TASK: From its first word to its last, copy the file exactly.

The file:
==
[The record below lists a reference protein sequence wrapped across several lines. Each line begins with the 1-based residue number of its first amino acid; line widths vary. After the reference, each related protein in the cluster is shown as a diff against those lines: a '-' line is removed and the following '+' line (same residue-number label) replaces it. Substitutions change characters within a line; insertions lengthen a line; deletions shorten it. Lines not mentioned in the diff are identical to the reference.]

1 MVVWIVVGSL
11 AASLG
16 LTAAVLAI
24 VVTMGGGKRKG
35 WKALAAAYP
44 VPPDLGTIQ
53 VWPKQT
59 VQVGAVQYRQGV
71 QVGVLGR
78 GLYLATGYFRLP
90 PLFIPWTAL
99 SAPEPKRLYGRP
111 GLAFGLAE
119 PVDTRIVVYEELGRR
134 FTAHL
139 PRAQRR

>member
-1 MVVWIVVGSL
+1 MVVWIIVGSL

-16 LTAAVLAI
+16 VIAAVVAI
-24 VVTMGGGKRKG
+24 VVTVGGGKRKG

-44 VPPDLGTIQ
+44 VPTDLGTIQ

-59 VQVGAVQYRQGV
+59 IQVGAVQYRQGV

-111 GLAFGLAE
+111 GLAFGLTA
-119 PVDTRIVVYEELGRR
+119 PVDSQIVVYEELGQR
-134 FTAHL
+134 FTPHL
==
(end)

[The record below lists a reference protein sequence wrapped across several lines. Each line begins with the 1-based residue number of its first amino acid; line widths vary. After the reference, each related protein in the cluster is shown as a diff against those lines: a '-' line is removed and the following '+' line (same residue-number label) replaces it. Substitutions change characters within a line; insertions lengthen a line; deletions shorten it. Lines not mentioned in the diff are identical to the reference.]

1 MVVWIVVGSL
11 AASLG
16 LTAAVLAI
24 VVTMGGGKRKG
35 WKALAAAYP
44 VPPDLGTIQ
53 VWPKQT
59 VQVGAVQYRQGV
71 QVGVLGR
78 GLYLATGYFRLP
90 PLFIPWTAL
99 SAPEPKRLYGRP
111 GLAFGLAE
119 PVDTRIVVYEELGRR
134 FTAHL
139 PRAQRR

>member
-1 MVVWIVVGSL
+1 MVVWIIVGSL

-16 LTAAVLAI
+16 VIAAVVAI
-24 VVTMGGGKRKG
+24 VVTVGGGKRKG

-44 VPPDLGTIQ
+44 VPTDLGTIQ

-59 VQVGAVQYRQGV
+59 IQVGAVQYRQGV

-111 GLAFGLAE
+111 GLAFGLTA
-119 PVDTRIVVYEELGRR
+119 PVDSQIVVYEELGQR
-134 FTAHL
+134 FTPHL